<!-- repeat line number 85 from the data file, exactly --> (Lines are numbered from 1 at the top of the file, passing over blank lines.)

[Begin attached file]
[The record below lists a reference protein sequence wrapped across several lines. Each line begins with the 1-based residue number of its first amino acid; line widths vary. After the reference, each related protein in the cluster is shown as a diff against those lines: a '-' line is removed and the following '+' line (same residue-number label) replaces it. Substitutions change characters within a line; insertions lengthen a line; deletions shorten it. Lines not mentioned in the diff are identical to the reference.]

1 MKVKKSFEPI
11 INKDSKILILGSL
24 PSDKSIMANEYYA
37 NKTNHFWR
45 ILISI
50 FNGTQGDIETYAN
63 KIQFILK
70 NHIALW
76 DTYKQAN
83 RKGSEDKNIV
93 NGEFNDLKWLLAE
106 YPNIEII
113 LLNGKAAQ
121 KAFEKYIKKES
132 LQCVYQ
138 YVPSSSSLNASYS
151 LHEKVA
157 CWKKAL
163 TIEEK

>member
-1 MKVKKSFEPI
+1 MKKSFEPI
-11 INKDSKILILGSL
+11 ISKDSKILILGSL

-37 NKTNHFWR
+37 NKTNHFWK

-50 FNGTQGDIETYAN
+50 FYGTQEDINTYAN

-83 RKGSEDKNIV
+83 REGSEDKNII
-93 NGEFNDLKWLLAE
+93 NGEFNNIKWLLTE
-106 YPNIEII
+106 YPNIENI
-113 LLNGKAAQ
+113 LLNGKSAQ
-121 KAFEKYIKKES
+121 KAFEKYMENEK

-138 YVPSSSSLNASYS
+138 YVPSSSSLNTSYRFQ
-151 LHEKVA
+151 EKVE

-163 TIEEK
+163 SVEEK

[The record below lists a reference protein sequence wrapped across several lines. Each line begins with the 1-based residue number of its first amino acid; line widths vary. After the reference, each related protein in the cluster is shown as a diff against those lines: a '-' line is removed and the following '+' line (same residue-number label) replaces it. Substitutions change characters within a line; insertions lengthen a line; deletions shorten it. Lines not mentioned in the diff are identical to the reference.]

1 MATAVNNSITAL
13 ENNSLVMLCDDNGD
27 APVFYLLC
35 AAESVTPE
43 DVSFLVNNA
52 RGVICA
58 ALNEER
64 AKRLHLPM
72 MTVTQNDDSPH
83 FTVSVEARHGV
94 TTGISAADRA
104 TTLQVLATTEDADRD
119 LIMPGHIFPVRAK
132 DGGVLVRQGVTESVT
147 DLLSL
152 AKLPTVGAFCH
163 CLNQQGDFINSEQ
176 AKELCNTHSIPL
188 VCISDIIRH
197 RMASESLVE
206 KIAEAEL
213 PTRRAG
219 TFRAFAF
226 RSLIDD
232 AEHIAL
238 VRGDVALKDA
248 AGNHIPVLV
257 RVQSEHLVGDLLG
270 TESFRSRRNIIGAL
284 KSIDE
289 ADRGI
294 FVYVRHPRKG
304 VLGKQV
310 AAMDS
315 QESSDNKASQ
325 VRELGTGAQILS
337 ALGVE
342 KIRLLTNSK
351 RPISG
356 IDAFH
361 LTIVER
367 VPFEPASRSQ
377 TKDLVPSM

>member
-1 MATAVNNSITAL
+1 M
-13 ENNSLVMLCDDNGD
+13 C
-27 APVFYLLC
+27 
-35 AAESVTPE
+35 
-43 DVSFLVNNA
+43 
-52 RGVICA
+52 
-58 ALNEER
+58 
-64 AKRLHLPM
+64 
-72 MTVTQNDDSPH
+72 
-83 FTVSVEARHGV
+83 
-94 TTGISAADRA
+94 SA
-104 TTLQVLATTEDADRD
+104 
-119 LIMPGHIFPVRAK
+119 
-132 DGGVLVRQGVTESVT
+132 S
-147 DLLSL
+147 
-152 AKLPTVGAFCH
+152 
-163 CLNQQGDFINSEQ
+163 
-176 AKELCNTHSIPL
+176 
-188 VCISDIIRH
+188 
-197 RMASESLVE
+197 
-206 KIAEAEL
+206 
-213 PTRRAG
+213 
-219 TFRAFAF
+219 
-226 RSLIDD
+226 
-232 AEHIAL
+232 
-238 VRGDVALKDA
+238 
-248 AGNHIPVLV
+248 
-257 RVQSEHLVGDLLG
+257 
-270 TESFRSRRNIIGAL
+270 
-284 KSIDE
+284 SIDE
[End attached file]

351 RPISG